At thy right hand there are pleasures for evermore (Ps. 16: 11)
Make no friendship with an angry man; And with a furious man thou shalt not go: Lest thou learn his ways, And get a snare to thy soul.Proverbs 22:24–25
In this proverb, we learn two important things at the same time. The first is that anger is a big deal. Having a bad temper is not a bagatelle, not a trifle. The second thing we learn is that we have authority over the friendships we make. Let’s consider these things in turn.
First, anger is like a fire in the attic. You don’t want that in your house at all, not even a little bit. “An angry man stirreth up strife, and a furious man aboundeth in transgression” (Proverbs 29:22). A lot of damage follows in the train of anger. And because the ancient proverb is true—that anger is a brief madness—the damage that is done is often senseless, demented, and irrational. Anger destroys, and it frequently destroys things that it had no intention of destroying.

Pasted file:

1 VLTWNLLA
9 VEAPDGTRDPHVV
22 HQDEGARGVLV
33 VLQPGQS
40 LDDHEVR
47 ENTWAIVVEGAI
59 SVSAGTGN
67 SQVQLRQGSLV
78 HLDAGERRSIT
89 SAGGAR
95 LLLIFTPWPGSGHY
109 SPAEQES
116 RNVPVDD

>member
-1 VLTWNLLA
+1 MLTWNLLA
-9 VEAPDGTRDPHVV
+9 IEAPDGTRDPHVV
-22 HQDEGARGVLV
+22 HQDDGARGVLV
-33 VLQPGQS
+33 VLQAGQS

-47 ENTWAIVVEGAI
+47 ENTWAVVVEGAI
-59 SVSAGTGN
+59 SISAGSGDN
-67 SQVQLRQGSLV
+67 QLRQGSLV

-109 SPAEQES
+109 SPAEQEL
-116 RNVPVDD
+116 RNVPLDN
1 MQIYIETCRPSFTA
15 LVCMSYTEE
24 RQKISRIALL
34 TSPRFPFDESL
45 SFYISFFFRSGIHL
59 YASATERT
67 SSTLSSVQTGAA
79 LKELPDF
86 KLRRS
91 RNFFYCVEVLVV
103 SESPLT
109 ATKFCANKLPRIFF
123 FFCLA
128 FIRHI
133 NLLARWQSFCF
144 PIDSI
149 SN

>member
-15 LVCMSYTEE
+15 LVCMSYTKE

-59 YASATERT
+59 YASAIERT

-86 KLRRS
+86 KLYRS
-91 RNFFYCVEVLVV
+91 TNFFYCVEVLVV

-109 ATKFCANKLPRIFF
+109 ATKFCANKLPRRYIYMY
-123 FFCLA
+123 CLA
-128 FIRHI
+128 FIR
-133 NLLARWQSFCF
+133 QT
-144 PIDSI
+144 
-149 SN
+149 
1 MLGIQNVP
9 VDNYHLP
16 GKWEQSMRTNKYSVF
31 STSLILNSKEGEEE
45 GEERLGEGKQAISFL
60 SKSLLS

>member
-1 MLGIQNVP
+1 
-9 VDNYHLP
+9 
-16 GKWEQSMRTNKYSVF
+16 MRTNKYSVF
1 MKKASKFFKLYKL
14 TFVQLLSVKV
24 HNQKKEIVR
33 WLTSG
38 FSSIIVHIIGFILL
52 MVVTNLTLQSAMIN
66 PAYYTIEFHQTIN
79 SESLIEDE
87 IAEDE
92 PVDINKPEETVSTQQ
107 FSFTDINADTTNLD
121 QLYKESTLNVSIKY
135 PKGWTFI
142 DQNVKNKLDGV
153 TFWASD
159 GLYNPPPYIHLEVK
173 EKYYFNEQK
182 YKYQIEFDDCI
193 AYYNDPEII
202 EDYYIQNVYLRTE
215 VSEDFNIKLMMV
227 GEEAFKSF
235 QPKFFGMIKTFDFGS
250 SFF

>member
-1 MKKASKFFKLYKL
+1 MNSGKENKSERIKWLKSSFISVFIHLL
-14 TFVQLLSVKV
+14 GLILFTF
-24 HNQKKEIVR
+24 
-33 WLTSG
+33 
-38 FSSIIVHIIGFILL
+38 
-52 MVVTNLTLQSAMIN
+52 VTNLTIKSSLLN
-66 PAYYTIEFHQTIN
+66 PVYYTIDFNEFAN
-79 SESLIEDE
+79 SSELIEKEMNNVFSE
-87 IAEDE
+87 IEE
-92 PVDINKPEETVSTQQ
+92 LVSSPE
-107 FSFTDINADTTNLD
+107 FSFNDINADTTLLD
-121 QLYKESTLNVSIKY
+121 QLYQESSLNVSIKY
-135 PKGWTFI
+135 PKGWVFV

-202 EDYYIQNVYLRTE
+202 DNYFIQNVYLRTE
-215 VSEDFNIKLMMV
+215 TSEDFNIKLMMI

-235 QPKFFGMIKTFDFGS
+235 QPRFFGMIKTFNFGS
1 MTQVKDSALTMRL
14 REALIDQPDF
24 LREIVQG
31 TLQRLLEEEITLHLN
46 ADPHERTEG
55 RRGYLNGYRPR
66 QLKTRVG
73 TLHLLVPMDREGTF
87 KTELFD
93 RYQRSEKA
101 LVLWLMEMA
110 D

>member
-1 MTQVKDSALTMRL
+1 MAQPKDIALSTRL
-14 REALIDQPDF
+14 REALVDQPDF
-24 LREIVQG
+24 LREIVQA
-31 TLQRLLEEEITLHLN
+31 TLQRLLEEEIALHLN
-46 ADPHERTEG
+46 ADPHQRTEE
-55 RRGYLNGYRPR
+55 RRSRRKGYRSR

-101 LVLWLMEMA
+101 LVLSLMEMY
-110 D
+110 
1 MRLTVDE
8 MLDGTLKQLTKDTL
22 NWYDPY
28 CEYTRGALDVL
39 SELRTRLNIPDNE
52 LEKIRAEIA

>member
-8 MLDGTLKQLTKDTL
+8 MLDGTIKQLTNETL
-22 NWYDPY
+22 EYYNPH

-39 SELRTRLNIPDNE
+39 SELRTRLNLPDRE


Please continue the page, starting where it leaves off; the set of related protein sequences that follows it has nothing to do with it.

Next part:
If a man is given to anger, it does no good for him to say, after the fact, that the results were not what he wanted. This is like setting that fire in the attic and saying afterwards that you never intended for the whole house to burn.
But notice that the injunction given in this proverb is that we are to avoid friendships with men who have this problem. Christians are supposed to love everyone, including their enemies, but we are not supposed to be friends with everyone. Scripture forbids being friends with certain kinds of people. Bad companions corrupt good morals (1 Cor. 15:33).
We should be friendly toward all. So when you happen to sit next to an angry man on a plane, sure, go ahead. Have a friendly demeanor. But you are not supposed to settle into a friendship with such a man, and why? The “evangelism” will go the wrong way. You stand a better chance of becoming like him than he stands of becoming like you.